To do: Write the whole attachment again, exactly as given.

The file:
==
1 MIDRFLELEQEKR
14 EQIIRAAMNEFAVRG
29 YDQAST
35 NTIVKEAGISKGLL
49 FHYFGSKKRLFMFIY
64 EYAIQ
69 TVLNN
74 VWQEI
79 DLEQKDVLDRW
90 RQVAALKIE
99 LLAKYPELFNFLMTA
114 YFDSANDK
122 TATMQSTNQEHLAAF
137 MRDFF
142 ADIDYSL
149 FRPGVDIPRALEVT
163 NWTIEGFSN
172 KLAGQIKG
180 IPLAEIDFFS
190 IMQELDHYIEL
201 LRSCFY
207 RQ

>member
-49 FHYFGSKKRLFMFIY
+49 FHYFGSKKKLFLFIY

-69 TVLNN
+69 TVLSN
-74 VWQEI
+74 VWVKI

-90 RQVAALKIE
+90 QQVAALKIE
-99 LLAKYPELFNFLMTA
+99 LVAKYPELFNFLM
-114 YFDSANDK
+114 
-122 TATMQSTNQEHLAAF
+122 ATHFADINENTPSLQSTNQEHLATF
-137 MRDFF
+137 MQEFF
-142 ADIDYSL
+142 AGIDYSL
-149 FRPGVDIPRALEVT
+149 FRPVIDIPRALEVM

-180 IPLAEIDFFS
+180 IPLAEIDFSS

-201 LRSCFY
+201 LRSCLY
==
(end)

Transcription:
1 MIDRFLELEQEKR
14 EQIIRAAMNEFAVRG
29 YDQAST
35 NTIVKEAGISKGLL
49 FHYFGSKKRLFMFIY
64 EYAIQ
69 TVLNN
74 VWQEI
79 DLEQKDVLDRW
90 RQVAALKIE
99 LLAKYPELFNFLMTA
114 YFDSANDK
122 TATMQSTNQEHLAAF
137 MRDFF
142 ADIDYSL
149 FRPGVDIPRALEVT
163 NWTIEGFSN
172 KLAGQIKG
180 IPLAEIDFFS
190 IMQELDHYIEL
201 LRSCFY
207 RQ

>member
-49 FHYFGSKKRLFMFIY
+49 FHYFGSKKKLFLFIY

-69 TVLNN
+69 TVLSN
-74 VWQEI
+74 VWVKI

-90 RQVAALKIE
+90 QQVAALKIE
-99 LLAKYPELFNFLMTA
+99 LVAKYPELFNFLM
-114 YFDSANDK
+114 
-122 TATMQSTNQEHLAAF
+122 ATHFADINENTPSLQSTNQEHLATF
-137 MRDFF
+137 MQEFF
-142 ADIDYSL
+142 AGIDYSL
-149 FRPGVDIPRALEVT
+149 FRPVIDIPRALEVM

-180 IPLAEIDFFS
+180 IPLAEIDFSS

-201 LRSCFY
+201 LRSCLY